2.  To raise the tuning 1 percent (where it is on the Universal CD), they would have to have tuned the orchestra to north of A equals 444.  Putting aside the organ issue, that would be REALLY high.  That's not impossible but awfully unlikely.

3.  Subjectively, 440 just "sounds right" to our experienced ears for this recording, as compared to how it sounds from raising the pitch by 1 percent.  Keep in mind that tuning high will brighten the sound of an orchestra just a little, but it will not change the timbre of the instruments in the same way that raising the pitch of a recording will.  For example, the change in the sound of the strings effected by incorrectly raising the pitch is not at all what the change in the sound would be by the orchestra tuning high.  Strings should remain silky even tuned a little higher, whereas raising the pitch (from where it should be) will move their sound along the path toward thin, harsh and screechy.  Similarly, brass tone moves toward unpleasant, away from rounded and full.  

For reference, a half step is a little more than 5.9 percent.

People want the certainty of "trusting" their equipment to give them the correct pitch without their having to think about it or deal with it.  The truth is that there is no more rash assumption than that old master tapes and their copies are recorded precisely on pitch.  Older tape recorders back in the 1950's could not even be relied upon to play a consistent exact pitch when playing from the beginning of a tape to the end.  The reel of tape is itself fairly heavy, requiring more strength from the motor to move a full reel than an almost empty one.  This is even more true for half inch tape.  And we are talking about fairly small speed errors here.  Also, a tape machine that has seen a lot of use may not play exactly as it did when new.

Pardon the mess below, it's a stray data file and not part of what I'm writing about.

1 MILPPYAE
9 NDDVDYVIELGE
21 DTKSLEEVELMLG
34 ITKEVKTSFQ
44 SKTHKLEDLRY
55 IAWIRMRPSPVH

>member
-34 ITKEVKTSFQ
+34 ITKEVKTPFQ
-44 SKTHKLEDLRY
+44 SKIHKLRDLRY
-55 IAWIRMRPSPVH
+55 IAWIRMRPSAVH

Unless double session tapes were recorded at the recording sessions--one to cut up for editing (by splicing) and one to keep, many edited (mixdown) masters start as copies of the session masters.  This means two different tape machines are involved already.  Plus a production master having no splices in it is by definition yet another copy.  And we generally don't know what the practices were that generated a "master tape" when we pick one up to dub it 50 years later.  Bottom line--it is never that simple, and you really have to check pitch every time, especially with old tapes.  For home recordings and live recordings, multiply the likelihood of pitch inaccuracy. 

This is obviously a big topic, with lots of variables, but the solution is always the same--check the pitch.  Yes, sometimes we need to know something about tuning.  I have collected materials about that over the years.  Variations from 440 tend to be geographic.  For example, London is pretty reliably a 440 town.  However, orchestral tuning in Vienna is generally 442 or 443.  Pianos in Vienna are generally tuned to 442.  This introduces some uncertainty, but we do the best we can.  Very often, where pitch errors exist, they exceed these small differences.

Some additional notes for those likely to ask:

  1. No, HDDT did not use the Plangent Processes in transferring the tapes
  2. No, HDTT did not have the original master tapes to work from
  3. No, HDTT does not tell us what source tapes they used
  4. Yes, to me this does sound better than the recent Universal CD box set release